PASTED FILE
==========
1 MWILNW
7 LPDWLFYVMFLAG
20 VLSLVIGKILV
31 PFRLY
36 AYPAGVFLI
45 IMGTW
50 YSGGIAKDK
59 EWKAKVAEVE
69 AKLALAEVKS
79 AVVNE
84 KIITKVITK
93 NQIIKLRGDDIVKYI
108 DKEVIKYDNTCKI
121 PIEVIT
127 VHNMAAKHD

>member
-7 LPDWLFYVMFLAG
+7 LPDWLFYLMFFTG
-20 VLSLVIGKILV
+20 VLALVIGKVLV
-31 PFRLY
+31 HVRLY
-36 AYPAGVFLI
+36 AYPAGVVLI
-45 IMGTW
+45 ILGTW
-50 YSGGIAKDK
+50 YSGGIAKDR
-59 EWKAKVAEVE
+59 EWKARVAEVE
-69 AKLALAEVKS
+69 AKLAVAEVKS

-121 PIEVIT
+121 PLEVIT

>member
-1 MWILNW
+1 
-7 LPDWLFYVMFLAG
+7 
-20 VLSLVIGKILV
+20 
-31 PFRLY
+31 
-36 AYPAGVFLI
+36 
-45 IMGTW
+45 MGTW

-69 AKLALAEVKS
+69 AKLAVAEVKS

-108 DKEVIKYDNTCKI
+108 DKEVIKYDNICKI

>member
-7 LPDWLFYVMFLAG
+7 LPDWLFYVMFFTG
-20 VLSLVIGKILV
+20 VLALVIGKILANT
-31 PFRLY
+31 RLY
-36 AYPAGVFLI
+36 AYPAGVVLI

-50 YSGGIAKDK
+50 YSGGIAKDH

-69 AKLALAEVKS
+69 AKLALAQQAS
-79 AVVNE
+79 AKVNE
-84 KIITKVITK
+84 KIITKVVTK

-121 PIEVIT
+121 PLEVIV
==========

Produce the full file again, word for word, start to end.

1 MWILNW
7 LPDWLFYVMFLAG
20 VLSLVIGKILV
31 PFRLY
36 AYPAGVFLI
45 IMGTW
50 YSGGIAKDK
59 EWKAKVAEVE
69 AKLALAEVKS
79 AVVNE
84 KIITKVITK
93 NQIIKLRGDDIVKYI
108 DKEVIKYDNTCKI
121 PIEVIT
127 VHNMAAKHD

>member
-7 LPDWLFYVMFLAG
+7 LPDWLFYLMFFTG
-20 VLSLVIGKILV
+20 VLALVIGKVLV
-31 PFRLY
+31 HVRLY
-36 AYPAGVFLI
+36 AYPAGVVLI
-45 IMGTW
+45 ILGTW
-50 YSGGIAKDK
+50 YSGGIAKDR
-59 EWKAKVAEVE
+59 EWKARVAEVE
-69 AKLALAEVKS
+69 AKLAVAEVKS

-121 PIEVIT
+121 PLEVIT

>member
-1 MWILNW
+1 
-7 LPDWLFYVMFLAG
+7 
-20 VLSLVIGKILV
+20 
-31 PFRLY
+31 
-36 AYPAGVFLI
+36 
-45 IMGTW
+45 MGTW

-69 AKLALAEVKS
+69 AKLAVAEVKS

-108 DKEVIKYDNTCKI
+108 DKEVIKYDNICKI

>member
-7 LPDWLFYVMFLAG
+7 LPDWLFYVMFFTG
-20 VLSLVIGKILV
+20 VLALVIGKILANT
-31 PFRLY
+31 RLY
-36 AYPAGVFLI
+36 AYPAGVVLI

-50 YSGGIAKDK
+50 YSGGIAKDH

-69 AKLALAEVKS
+69 AKLALAQQAS
-79 AVVNE
+79 AKVNE
-84 KIITKVITK
+84 KIITKVVTK

-121 PIEVIT
+121 PLEVIV